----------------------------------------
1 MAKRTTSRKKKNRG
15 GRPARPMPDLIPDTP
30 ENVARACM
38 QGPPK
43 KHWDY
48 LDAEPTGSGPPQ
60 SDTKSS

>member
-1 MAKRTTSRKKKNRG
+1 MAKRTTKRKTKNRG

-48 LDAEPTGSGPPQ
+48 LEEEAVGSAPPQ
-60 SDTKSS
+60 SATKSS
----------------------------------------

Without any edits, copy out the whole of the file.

1 MAKRTTSRKKKNRG
15 GRPARPMPDLIPDTP
30 ENVARACM
38 QGPPK
43 KHWDY
48 LDAEPTGSGPPQ
60 SDTKSS

>member
-1 MAKRTTSRKKKNRG
+1 MAKRTTKRKTKNRG

-48 LDAEPTGSGPPQ
+48 LEEEAVGSAPPQ
-60 SDTKSS
+60 SATKSS